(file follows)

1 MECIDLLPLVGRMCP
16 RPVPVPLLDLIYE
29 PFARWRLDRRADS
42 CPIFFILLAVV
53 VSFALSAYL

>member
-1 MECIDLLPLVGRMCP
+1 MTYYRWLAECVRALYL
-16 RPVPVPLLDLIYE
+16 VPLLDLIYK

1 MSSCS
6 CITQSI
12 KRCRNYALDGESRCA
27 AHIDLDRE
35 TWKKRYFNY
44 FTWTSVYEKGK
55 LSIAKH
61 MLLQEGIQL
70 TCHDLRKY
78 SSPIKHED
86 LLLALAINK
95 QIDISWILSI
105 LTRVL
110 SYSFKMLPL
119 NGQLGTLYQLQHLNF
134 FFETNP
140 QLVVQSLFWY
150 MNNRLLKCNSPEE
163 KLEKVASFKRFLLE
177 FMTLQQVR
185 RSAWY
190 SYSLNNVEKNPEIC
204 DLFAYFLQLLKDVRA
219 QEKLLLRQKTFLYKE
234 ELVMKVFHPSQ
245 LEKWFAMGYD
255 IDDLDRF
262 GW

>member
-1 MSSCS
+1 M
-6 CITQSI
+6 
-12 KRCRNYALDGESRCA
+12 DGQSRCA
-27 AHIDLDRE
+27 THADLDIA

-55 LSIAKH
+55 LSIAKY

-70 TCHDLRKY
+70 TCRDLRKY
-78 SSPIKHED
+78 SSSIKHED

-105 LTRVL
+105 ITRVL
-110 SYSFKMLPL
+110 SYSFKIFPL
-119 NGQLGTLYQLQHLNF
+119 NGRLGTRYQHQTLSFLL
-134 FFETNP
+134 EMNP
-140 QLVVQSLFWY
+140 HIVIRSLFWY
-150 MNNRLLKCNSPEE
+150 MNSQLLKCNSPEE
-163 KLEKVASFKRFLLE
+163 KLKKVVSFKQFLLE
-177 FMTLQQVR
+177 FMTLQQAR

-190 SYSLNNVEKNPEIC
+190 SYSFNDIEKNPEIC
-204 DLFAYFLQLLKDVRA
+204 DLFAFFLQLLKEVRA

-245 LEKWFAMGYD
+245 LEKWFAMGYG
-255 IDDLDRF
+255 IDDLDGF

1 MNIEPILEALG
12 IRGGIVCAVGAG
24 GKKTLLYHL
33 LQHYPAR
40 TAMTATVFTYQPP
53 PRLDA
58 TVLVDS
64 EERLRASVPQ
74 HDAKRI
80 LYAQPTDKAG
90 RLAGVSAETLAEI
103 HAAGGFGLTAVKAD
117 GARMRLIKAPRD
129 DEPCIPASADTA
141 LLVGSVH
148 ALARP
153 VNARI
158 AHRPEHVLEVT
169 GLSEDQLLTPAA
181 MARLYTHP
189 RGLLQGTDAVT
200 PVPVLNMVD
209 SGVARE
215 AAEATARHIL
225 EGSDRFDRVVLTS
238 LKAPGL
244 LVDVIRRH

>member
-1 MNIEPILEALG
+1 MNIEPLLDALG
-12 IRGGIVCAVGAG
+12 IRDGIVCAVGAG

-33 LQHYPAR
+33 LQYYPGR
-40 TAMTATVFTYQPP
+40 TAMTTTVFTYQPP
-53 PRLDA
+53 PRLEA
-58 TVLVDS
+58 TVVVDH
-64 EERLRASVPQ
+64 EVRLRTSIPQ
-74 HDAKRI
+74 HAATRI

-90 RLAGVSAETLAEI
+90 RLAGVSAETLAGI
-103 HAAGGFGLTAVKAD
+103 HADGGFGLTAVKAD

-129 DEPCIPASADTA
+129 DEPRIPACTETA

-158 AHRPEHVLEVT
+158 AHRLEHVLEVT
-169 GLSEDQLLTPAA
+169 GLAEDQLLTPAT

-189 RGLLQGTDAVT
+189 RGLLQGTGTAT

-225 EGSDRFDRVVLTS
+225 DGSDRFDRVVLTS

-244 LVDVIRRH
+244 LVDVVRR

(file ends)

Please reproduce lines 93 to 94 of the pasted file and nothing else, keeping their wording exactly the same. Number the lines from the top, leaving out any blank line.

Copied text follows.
148 ALARP
153 VNARI